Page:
Scalability Is Key – Blockchain Platforms That Are Pushing On-Chain Scalability Forward
The blockchain industry remains confident on its way towards mass adoption: at this point, even U.S. Senators agree that the technology’s dominance is “inevitable”. However, there is an Achilles heel: Bitcoin (BTC), at least in its current stage, is bad at scaling, and so are most of the coins.
Top coins are lagging behind in terms of speed
The problem became evident at the very start — in fact, one of the very first public comments on the Satoshi Nakamoto’s white paper argues that Bitcoin “does not seem to scale to the required size.” Ten years on, and the original blockchain can still process only around seven transactions per second (TPS), hence the occasional increased waiting times and higher fees — and, more importantly, the inability to meet large scale performance requirements that go hand in hand with mass adoption. For comparison, Visa can process up to 24,000 TPS, which is around 3428 times as much (although in reality, it currently needs only 2,000-4,000 TPS, according to research).
Other popular coins are not doing that great, either — Ethereum (ETH) handles around 15 TPS, while Bitcoin Cash (BCH), which forked away from BTC precisely because of the scalability problem, has amassed around 60 TPS so far, which is still nowhere near Visa’s performance.
There are solutions, of course. For instance, the so-called “off-chain” scaling allows existing projects to ramp up their speed by breaking up their blockchain into more manageable segments (“sharding”) and therefore significantly unburden their nodes. Newer blockchains, in turn, are being designed to handle better on-chain scalability from the get-go.
Thus, some projects have advanced much further in breaking the crypto’s scalability curse. Here are top-5 blockchain networks with the highest TPS levels in the space, based on our research.
TPS: over 60,000
Having appeared on the crypto map back in 2013, Syscoin is one of the industry’s pioneers. It launched its ICO in early 2014, long before the 2017 mania which largely discredited the once-revolutionary funding model. Syscoin has been focusing on serving enterprises and organizations since the very start, and the release of patent-pending ZDAG technology brings it much closer to that goal.
Essentially, ZDAG technology is a layer-1 protocol and network which already generates VISA-like throughput, backed by Bitcoin’s tamper-proof security through merge mining, as well as two layers of consensus. In the first layer, transactions are arranged in order before being recorded on the blockchain. The second layer uses Proof-of-Work (PoW) on the blockchain to ensure confirmation and conflict resolution, preventing double-spend events.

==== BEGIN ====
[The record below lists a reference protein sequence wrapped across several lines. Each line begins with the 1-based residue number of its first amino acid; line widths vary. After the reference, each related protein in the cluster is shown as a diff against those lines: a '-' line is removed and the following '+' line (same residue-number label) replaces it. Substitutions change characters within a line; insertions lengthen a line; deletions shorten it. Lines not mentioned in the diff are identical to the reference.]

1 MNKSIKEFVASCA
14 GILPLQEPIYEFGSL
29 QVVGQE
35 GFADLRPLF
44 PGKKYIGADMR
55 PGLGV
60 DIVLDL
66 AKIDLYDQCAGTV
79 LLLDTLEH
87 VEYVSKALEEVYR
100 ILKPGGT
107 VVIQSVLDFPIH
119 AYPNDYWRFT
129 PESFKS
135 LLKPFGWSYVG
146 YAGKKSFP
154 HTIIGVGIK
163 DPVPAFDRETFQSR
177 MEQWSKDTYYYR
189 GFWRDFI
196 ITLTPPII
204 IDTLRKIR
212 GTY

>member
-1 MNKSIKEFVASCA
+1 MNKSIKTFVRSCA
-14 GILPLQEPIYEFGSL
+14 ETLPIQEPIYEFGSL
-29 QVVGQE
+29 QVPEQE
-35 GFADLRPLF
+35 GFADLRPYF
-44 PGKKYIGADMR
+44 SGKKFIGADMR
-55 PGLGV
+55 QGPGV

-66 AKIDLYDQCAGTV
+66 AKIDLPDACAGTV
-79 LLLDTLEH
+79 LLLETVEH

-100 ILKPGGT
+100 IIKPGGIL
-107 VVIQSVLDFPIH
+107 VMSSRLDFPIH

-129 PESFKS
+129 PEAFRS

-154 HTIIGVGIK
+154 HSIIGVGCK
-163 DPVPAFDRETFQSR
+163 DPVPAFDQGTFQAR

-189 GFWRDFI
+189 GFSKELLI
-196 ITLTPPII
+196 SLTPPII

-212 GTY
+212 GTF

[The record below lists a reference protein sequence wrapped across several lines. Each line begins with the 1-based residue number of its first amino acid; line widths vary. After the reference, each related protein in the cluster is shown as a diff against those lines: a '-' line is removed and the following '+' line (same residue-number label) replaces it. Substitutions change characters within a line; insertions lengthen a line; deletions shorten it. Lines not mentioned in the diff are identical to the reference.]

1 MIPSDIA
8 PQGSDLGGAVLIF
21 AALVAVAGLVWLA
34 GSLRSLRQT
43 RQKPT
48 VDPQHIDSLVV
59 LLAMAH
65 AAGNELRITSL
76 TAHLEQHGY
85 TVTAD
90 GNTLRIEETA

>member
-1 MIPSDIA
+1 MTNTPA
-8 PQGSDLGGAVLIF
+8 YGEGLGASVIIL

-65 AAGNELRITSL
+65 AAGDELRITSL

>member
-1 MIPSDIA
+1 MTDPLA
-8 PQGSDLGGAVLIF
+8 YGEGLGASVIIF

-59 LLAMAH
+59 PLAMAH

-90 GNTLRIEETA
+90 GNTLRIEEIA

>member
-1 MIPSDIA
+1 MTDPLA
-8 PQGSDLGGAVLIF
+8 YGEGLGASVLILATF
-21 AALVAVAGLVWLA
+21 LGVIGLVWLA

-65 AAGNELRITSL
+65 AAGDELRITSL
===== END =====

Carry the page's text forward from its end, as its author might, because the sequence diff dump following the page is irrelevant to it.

Recently, ZDAG’s performance was audited by a third party blockchain testing company called Whiteblock. During the test, it went up to 145542 TPS in a control group and up to 60158 TPS outside of the control group — unprecedented figures for the crypto space.
Velas’s team have developed a unique consensus algorithm called AI-Operated Delegated Proof of Stake. However, AI stands for Artificial Intuition and not Intelligence. It differs from Artificial Intelligence by learning about network’s behavior and function similarly to human consciousness.
When narrowing it down to blockchain, it means that robotics calculate which blocks are permitted to join the blockchain, as well as their size and timing, among other things. Therefore, the AI layer creates a network where all transactions are optimized. As a result, their speed is accelerated: according to the developers, Velas’ capability levels go beyond 30,000 TPS. However, that number was produced from internal tests and hence has yet to be verified by a third-party auditor.
Notably, the use of AI seems to mark a brand new approach to crypto’s performance dilemma.
TPS: over 10,000
Qtum is also one of the newer participants to join the TPS race. In January this year, the open-source project’s representatives announced that their enterprise-oriented blockchain titled ‘QtumX’ can handle more than 10,000 TPS based on benchmark tests’ results.
One of its defining features is the SCAR (Scalable Consensus Algorithm), which utilizes the blockchain storage by stopping the generation of new blocks when there is no pending transaction in the mempool.
EOS has largely bet on scalability performance as part of its wider “Ethereum killer” agenda. A year ago, its CTO announced that EOS network was handling a remarkable 2,351 TPS, while current all-time-high is set even higher at 3,996 TPS.
However, the project’s results have been questioned since. First, Whiteblock (the same company which tested Syscoin) published a report suggesting that under “real-world conditions”, EOS performance was actually below 50 TPS. Moreover, EOS could be “risking the project’s security and reliability for optimized speed”, other research suggests: since a new block is added every 30 seconds, EOS blockchain has amassed more than 4TB worth of data in less than a year (Bitcoin has reached just 200 GB after 10 years, for comparison).
Crypto’s future seems… fast
Given the amount of attention the crypto’s scalability problem has received, an array of solutions (especially off-chain ones) are on their way to join the already-begun TPS race. At this point, It seems fair to assume that sidestepping VISA’s performance won’t be an issue for bitcoin, or any other crypto project, in the near future — meanwhile, the above-mentioned networks are already there, competing with each other at breakneck speeds.
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